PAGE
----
The Ministry of Health has confirmed on 14 November that there would be a rise in medical charges at first and second class government hospitals.

Health Minister Datuk Seri Dr. S. Subramaniam said the fees will take effect 1 January 2017, although the revised rates have yet to be confirmed. An estimated 50% increase on all medical and ward charges is predicted.

He stressed that the move is befitting as the costs of operations for hospitals have increased. The last time hospital charges were increased was in 1982.

"Although the increase is relatively minimal, there are still subsidies allocated for first and second class patients," he said.

Charging the M40 to obtain additional medicines for the B40

The Ministry's sole responsibility is to ensure that the lower income group who opt for public services are ensured of their welfare, he added.

"We won't digress from that principle," he said.

A total of two million patients seek treatment at government hospitals and 32,000 are first and second class patients who might opt to be treated at private hospitals. According to Dr. S. Subramaniam, only 1.6% of the population would be affected.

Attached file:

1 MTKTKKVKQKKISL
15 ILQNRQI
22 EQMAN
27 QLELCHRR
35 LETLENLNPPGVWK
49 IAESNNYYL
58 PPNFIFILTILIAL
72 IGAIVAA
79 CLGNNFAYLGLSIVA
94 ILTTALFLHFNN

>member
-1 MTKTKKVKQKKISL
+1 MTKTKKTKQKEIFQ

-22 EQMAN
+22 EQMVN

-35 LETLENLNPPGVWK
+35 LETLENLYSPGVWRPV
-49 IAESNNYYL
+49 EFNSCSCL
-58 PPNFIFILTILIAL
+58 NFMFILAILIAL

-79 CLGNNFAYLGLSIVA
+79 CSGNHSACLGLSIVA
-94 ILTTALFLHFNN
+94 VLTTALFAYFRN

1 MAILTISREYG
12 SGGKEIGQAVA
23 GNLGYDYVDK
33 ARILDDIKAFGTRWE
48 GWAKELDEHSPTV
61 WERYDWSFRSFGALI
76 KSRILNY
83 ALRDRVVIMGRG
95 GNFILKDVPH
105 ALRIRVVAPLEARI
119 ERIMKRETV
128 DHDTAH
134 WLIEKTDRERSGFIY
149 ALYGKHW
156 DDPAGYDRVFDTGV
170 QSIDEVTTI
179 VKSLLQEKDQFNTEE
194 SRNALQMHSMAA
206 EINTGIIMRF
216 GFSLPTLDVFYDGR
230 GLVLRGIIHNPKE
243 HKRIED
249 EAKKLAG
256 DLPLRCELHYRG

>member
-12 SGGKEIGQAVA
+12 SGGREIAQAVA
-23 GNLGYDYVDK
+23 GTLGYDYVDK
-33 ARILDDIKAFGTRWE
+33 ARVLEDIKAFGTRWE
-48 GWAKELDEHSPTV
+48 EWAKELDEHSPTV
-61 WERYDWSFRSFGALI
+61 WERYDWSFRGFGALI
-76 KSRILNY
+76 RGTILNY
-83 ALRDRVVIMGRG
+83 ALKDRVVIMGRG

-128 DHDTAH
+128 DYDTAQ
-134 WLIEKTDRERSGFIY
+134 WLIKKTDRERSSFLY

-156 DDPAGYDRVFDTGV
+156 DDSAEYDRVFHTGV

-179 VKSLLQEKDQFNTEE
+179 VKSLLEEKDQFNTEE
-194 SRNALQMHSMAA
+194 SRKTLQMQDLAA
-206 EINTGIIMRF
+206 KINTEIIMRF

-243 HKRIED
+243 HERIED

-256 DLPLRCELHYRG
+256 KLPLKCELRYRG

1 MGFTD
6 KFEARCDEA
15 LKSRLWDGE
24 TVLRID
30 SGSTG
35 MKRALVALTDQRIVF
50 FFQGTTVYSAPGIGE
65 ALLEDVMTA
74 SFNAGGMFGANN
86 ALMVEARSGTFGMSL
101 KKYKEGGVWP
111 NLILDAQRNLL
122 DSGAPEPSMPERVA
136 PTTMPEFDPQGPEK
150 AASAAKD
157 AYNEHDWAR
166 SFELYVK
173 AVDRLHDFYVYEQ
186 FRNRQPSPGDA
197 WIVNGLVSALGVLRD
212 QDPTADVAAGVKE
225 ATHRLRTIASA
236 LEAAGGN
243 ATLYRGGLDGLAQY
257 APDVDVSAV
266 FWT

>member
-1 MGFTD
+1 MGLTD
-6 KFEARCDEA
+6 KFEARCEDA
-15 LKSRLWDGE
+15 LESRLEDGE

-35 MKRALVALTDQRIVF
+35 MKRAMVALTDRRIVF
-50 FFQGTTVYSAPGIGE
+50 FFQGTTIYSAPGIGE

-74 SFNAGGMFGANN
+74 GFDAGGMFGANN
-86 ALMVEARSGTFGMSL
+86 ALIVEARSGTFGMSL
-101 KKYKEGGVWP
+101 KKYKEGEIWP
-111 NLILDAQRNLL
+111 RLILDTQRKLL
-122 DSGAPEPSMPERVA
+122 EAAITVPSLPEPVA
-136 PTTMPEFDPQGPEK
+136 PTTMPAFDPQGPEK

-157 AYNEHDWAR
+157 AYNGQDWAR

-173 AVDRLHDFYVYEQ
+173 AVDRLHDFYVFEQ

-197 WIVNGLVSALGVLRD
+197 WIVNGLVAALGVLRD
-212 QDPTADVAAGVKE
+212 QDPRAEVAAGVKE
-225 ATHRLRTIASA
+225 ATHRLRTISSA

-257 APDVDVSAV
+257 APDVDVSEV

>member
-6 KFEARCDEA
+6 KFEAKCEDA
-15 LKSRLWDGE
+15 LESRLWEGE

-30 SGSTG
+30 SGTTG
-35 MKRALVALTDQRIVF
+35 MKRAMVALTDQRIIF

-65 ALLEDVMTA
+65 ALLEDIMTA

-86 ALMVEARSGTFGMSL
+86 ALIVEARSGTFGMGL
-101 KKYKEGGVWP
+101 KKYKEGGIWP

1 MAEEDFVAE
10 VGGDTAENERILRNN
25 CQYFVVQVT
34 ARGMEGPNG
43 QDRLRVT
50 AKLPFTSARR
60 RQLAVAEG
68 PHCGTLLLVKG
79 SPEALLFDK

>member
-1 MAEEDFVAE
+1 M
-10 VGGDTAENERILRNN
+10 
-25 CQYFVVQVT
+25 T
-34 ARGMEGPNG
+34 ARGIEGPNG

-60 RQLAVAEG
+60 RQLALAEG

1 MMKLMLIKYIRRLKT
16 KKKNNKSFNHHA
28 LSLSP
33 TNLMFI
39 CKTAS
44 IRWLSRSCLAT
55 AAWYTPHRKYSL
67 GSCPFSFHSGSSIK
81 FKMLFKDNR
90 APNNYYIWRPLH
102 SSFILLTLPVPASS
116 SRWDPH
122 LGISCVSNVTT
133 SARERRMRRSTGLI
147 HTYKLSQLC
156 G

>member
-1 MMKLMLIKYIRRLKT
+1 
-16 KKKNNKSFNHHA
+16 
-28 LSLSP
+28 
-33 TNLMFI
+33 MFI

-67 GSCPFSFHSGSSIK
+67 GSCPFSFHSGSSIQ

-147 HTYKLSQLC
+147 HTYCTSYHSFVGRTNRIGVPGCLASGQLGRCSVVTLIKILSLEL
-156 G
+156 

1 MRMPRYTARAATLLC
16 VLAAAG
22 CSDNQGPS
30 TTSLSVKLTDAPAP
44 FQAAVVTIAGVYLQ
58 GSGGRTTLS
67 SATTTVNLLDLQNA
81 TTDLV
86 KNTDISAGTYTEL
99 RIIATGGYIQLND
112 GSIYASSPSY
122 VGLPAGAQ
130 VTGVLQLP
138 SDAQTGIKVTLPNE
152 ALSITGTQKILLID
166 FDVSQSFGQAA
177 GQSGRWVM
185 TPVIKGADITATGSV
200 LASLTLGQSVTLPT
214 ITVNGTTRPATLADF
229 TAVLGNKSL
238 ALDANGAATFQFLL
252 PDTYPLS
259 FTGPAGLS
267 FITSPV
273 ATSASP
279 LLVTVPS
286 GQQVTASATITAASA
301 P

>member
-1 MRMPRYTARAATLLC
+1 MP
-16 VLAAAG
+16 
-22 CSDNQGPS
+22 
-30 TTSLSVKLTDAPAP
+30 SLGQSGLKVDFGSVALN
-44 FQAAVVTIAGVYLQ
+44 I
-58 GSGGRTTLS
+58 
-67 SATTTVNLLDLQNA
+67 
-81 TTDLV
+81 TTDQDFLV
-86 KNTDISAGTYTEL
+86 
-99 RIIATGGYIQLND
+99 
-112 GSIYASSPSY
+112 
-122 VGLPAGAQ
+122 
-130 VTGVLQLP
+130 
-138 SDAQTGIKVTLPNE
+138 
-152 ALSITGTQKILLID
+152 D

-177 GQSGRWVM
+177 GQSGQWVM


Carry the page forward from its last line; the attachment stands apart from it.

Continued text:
"That is why the charges are to be increased and subsidies trimmed. I hope the revenue can be used to obtain additional medicine for third class patients," he added.

Critics slam the rise in hospital charges

However, DAP lawmaker Charles Santiago has said that he was concerned over the increasing trend of costs being transferred from the government to the patients in the public health sector.

"The debt crisis Putrajaya is facing is taking its toll on the people. The budget for medicines has already been reduced and now this," he said.

"Healthcare is a core responsibility of any government. What we are seeing now is the government unloading its healthcare responsibilities onto the people," he added.

He emphasised that majority of the public who depended on government healthcare were largely those from the Bottom 40 (B40), who were already struggling to make ends meet.

Calling for budget cuts in the Defence and Prime Minister's Department again

"What the government should do instead is cut its defence spending. We should only be spending on assets necessary for securing high-risk areas, such as Sabah's east coast," he said.

The Klang MP once again called to cut down the budget allocation for the Prime Minister's Department as he did a month ago, urging the government to protect and ensure affordable healthcare for all Malaysians.

For next year's budget, the Defence Ministry received an allocation of RM15.1 billion and the Prime Minister's Department received an allocation of RM15.9 billion of the total RM262.8 billion. The Health Ministry only received RM25 billion.

Currently, 75% of Malaysians seek treatment from public hospitals, while only 25% can afford visits to private practices. MIMS

Read more:
Is Malaysia spending enough to prevent a healthcare catastrophe in 20 years?
Selangor state introduces “Skim Peduli Sihat” for bottom 40% income residents
Infographic: Breaking down Budget 2017 spending for Malaysia’s healthcare system
Health Ministry responds to concerns over closing of laboratory tests in Malaysia due to lack of funds